I say. The problems are - as far as I can see - that (1) the "allegations of sexual assault" are ill founded and based on "crimes" that are only "crimes" under Swedish law, and nowhere else, while also (2) the Swedes have done nothing effective to proceed with the case for 2 1/2 years now, and (3) also have not said that Assange will not be handed to the United States (4) who want him on charges of "espionage" because he did a real journalist's job (while the U.S. hope to lock him up for life, it seems).

And here is the "glimmer of hope"
talked about in the title:
The final report by the U.N. Human Rights Council’s Universal Periodic Review (UPR), adopted Thursday Jan. 28 in Geneva, Switzerland, contains indications that a possible understanding among the different countries concerned might be on the horizon.
That is: There are "indications" that there "might" be "a possible understanding".

I must say that seems to be a very, very tiny glimmer - but OK.

Here is what Assange's defence team (led by Balthasar Garzón, who was a judge in Spain) says:

Assange’s legal defence team complains that Sweden’s public prosecutor’s office is delaying the legal proceedings and refuses to question him by telephone, email, video link or in writing.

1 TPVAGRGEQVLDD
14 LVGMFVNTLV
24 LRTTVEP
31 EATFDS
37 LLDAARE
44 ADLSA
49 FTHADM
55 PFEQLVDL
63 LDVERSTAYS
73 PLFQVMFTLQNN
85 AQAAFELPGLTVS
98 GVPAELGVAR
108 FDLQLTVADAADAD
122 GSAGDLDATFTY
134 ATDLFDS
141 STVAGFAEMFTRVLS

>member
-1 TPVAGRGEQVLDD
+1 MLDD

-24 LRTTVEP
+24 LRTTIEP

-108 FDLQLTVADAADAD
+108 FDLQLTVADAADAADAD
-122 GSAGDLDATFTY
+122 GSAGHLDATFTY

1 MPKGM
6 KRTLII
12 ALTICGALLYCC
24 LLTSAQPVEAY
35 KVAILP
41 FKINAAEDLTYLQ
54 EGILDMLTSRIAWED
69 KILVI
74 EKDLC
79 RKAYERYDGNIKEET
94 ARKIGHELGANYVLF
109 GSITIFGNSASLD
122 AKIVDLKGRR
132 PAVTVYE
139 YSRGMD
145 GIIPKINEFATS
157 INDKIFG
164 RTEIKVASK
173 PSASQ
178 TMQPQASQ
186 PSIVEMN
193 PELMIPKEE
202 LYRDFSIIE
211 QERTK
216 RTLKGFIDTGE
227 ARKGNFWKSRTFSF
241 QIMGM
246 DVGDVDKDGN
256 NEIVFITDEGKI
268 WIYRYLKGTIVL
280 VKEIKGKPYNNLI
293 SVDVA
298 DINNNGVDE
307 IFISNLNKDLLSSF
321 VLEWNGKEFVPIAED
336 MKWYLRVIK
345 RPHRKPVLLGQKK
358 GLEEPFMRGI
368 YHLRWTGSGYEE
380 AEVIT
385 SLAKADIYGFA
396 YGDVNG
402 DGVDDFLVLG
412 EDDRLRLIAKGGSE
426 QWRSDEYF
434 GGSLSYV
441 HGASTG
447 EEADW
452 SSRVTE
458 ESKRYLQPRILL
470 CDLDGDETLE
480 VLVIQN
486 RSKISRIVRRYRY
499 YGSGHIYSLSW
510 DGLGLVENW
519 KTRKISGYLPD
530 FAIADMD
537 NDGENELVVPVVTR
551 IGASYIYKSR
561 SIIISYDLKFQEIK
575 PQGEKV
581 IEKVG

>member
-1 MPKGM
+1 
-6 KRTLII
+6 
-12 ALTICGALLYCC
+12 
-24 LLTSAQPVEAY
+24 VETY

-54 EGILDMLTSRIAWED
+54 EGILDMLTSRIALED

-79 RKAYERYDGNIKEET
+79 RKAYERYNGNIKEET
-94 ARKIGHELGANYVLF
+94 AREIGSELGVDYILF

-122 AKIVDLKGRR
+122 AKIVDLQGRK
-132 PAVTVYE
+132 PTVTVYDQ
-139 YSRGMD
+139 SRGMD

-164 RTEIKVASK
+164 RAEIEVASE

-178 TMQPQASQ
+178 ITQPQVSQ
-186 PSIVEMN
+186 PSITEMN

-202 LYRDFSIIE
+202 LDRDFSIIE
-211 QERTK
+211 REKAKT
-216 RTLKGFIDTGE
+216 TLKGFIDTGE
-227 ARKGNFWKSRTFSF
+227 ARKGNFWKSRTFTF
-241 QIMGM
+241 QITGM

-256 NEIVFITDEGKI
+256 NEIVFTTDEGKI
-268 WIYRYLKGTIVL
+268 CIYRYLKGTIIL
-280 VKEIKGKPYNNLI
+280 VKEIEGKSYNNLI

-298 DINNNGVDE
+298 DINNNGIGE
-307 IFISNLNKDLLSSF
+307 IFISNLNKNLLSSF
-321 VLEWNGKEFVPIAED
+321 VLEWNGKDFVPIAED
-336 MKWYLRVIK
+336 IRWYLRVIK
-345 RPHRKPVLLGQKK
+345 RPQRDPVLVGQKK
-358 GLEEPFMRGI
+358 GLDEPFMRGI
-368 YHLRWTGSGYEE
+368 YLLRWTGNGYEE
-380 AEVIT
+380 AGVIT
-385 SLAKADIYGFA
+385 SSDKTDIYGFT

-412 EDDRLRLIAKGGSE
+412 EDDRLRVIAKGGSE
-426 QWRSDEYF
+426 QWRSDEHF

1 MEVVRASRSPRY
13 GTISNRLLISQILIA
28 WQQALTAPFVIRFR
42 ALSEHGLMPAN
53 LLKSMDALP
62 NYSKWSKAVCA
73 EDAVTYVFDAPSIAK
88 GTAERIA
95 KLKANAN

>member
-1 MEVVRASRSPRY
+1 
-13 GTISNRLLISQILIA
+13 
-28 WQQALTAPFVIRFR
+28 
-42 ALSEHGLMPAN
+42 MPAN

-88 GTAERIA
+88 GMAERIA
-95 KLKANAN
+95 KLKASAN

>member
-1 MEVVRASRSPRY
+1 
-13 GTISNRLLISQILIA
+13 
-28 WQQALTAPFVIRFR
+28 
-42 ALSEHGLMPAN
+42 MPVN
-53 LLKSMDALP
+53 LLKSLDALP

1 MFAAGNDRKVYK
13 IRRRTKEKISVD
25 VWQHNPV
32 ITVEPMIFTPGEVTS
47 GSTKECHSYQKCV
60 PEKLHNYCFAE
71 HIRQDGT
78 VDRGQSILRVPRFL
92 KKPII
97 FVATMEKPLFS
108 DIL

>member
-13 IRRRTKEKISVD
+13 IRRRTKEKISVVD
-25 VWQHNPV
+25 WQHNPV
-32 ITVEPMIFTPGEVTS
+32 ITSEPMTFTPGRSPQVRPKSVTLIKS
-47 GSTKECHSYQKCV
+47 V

Garzón noted that parallel to the lack of action by the Swedish prosecutor’s office, there is a secret U.S. legal process against Assange and other members of Wikileaks, the organisation he created in 2006.

“The origin of the U.S. legal proceedings against Assange was the mass publication by Wikileaks of documents, in many cases sensitive ones, which affected the United States,” said Garzón.

Yes indeed: That is the "real crime" Assange is accused of (doing a journalist's job which - these days - is supposed to equal the crime of "espionage" according to Obama and his government, who want to keep secret anything that might make trouble or cause serious opposition, and who largely succeeded in this).

There is considerably more in the article, and I hope it is right, but at the speed with which the Swedes move, they
"might" arrive at some "possible understanding", around 2040 or so - if Assange has not been evicted from the Ecuadorian Embassy by then, which is what the Swedes have been playing for the last 2 1/2 years. (Or so it seems to me.)

4.  Justice Deferred Is Justice Denied

The next item is an article by Jed S. Rakoff on the New York Review of Books: